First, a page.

What can someone do in 10 minutes?
Run from Leidy to DRL?
Sleep a little more after slamming the snooze button?
At the Aravind Eye Hospital branch located in Puducherry, India, 10 minutes is enough time to perform a cataract surgery.
After reading the articles and case studies about Aravind, I was dumbfounded with how simple yet incredible the hospital system was. Dr. Venkataswamy (known as Dr. V) earned his degree in ophthalmology and following his retirement in 1976, he had one goal: eliminate needless blindness in India. Today, Aravind has come a long way since starting out as an 11 bed hospital. To put into perspective the scope of Dr. V’s achievement, as of 2012, the Aravind Eye Hospitals have collectively treated 32 millions patients and performed 4 million eye surgeries. .
My co-intern Maggie and I were dropped off by our tut-tut driver at 7 am in front of a pathway lined by floral shrubbery that led to a pastel-blue colored building. Exhausted as I was from traveling overnight and being lost for 2 hours afterwards, I was still filled with excitement as I was finally going to be involved in something so inspiring to me. A few hours later, we listened attentively as someone gave us a brief tour of the hospital and some of the unique aspects of it that intertwined with spirituality and the principles of service.
In the days that followed, I had the opportunity to meet with several of the doctors including Dr. Venkatesh, the head chief medical officer, Dr. Kavitha, Dr. Swati, and several others who were incredibly sweet and welcoming. I was ecstatic when I realized how easy it was for me to enter an operating room and observe the different types of surgeries. Eye surgery in the operating room is a lot calmer than I expected — I was naively disappointed it wasn’t a real-life simulation of Grey’s Anatomy or House. In contrast, I felt a sense of calmness as I entered the room and observed the cyclic process that Aravind is famed for.
We have three stages of the cycle
Stage 1: A surgeon performs eye surgery on Bed #1 as nurses escort another patient and prep them on Bed #2, which sometimes is not more than 5 feet apart.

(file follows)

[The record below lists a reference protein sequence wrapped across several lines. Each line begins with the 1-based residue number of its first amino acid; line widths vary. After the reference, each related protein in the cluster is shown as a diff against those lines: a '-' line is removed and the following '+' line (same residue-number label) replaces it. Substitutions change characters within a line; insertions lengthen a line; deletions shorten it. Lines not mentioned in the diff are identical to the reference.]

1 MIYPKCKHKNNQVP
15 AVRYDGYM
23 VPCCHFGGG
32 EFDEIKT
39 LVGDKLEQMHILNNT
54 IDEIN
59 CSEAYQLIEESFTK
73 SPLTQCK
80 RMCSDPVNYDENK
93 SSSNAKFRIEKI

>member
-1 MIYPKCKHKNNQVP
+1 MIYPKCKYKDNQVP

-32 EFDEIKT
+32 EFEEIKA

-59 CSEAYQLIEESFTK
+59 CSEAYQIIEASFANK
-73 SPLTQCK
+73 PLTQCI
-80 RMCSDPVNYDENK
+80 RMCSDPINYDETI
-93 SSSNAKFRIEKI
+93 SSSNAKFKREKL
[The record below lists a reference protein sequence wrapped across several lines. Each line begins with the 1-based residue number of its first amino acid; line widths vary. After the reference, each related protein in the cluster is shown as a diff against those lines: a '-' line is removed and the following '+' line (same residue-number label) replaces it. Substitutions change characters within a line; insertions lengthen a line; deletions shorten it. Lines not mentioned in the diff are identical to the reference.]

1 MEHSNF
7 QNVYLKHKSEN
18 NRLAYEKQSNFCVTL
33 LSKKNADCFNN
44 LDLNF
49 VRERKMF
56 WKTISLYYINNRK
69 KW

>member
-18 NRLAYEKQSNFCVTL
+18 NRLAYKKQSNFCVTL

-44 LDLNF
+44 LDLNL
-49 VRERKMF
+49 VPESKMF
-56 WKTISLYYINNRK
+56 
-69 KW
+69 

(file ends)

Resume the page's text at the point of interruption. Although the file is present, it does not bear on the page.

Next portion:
Stage 2: The surgeon finishes operating on Patient #1 and walks over to Bed #2 to immediately begins surgery. Half the nurses usher to Bed #1 to wrap the eye and escort Patient #1 out while the other half of nurses are trained to assist the surgeon.
Stage 3: A new patient, Patient #3 is escorted to the empty bed (#1) to be prepped for surgery. And then the cycle repeats once the surgeon is finished with Patient #2.
The purpose of this cycle is to maximize time efficiency while maintaining surgery efficacy. This goes on for hours, and by the end of the day, countless of surgeries are performed, and countless of people’s visions are improved. Today, I casually timed a cataract surgery that involved breaking up the cataract with a device/technique called Phaco and the replacement of the lense. Everything was so fluid, from the transition from one patient to the next to the surgery itself. It took 6 minutes and 43 seconds to perform the surgery. Less than 10 minutes. As I looked down at my own hands, wondering if they would ever be steady enough to perform such a meticulous surgery, I was overwhelmed with questions about the system and reflection about my own reasons for following a pre-med path.
After about a week, we were briefed very quickly about potential projects that we may be assigned to during our stay here. My first project sounded simple enough: create materials for the counselors to use in the glaucoma clinic so that the information passed on to the patients and circulated through the new influx of counselors is completely standardized. This ensures that the information is accurate and dispersed equally to all patients.
Easier said than done.
Although the surgeons themselves are highly skilled and perform surgeries at an unbelievable pace, the work pace for us interns is slow. I have noticed that I must advocate for my project and what I need in order to get the information and guidance that is required. There are barriers that I didn’t think would cause me much of a problem like the Tamil language and even self-motivation. It is different than how I have experienced other job opportunities in the U.S because I expect most things to be plainly laid out in front of me. Instead, here I am forced to utilize my social skills (haha) to shyly ask the doctors for help and blindly create the materials that I hope will be sufficient. As I Skyped with my sister and her boyfriend, Dan, we talked about how it may be difficult for me to adjust to this pace because of how trained I was to Penn’s environment prior to coming here. At school, I am constantly under the strain that I do not have enough time, that I have too many things to do. My schedule is jammed with studying, extracurriculars, and work that I barely have time for myself. Penn has forced the impression on me that I have to do things quickly in order to get anything done. To some extent, this is true, as seen by the highly skilled doctors at Aravind, but I also think that doing things so fast does not allow time for reflection, thought, or purpose. The unfamiliar downtime I have here is something that I am not used to, which I fill with many reflections that I have not necessarily had time for before (incredulous as it sounds).
Everything is work in progress here, from my current project and my future ones, to my own personal growth. Perhaps as I become more familiar with the environment, more comfortable with the workers and vice versa, my path will be clearer.
Until next time!